Title

Adhesive-Based Tendon-To-Bone Repair: Failure Modelling and Materials Selection

Abstract

Surgical reattachment of tendon to bone is a procedure marked by high failure rates. For example, nearly all rotator cuff repairs performed on elderly patients with massive tears ultimately result in recurrence of tearing. These high failure rates have been attributed to stress concentrations that arise due to the mechanical mismatch between tendon and bone. Although recent studies have identified potential adhesives with mechanical properties tuned to alleviate these stress concentrations, and thereby delay the onset of failure, resistance to the progression of failure has not been studied. Here, we refined the space of adhesive material properties that can improve surgical attachment by considering the fracture process. Using cohesive zone modelling and physiologically relevant values of mode I and mode II adhesive fracture toughnesses, we predicted the maximum displacement and strength at failure of idealized, adhesively bonded tendon-to-bone repairs. Repair failure occurred due to excessive relative displacement of the tendon and bone tissues for strong and compliant adhesives. The failure mechanism shifted to rupture of the entire repair for stiffer adhesives below a critical shear strength. Results identified a narrow range of materials on an Ashby chart that are suitable for adhesive repair of tendon to bone, including a range of elastomers and porous solids.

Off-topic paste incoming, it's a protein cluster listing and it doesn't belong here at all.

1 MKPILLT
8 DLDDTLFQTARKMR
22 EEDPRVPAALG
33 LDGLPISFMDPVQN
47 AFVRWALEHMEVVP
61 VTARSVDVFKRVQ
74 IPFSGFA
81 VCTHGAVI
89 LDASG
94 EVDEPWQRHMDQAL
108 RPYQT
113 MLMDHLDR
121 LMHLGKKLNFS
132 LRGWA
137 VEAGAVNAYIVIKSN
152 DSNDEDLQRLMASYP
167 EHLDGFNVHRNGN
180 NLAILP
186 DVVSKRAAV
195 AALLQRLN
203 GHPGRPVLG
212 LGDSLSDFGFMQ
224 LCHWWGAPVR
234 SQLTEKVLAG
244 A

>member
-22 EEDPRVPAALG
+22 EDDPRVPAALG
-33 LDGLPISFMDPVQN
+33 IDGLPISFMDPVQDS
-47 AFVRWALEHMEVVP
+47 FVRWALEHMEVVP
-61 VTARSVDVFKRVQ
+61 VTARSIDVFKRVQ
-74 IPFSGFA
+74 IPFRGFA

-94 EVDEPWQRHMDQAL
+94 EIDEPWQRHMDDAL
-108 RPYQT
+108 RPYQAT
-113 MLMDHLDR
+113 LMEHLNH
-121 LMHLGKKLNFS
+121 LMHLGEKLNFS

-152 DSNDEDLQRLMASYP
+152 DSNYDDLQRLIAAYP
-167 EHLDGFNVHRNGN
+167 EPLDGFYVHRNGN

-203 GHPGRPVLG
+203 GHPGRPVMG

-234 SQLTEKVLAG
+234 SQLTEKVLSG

Department(s)

Mechanical and Aerospace Engineering

Keywords and Phrases

Cohesive zone model; Enthesis; Rotator cuff

International Standard Serial Number (ISSN)

1742-5662

Document Type

Article - Journal

Document Version

Citation

File Type

text

Language(s)

English

Rights

© 2019 The Author(s), All rights reserved.

PubMed ID

30966948

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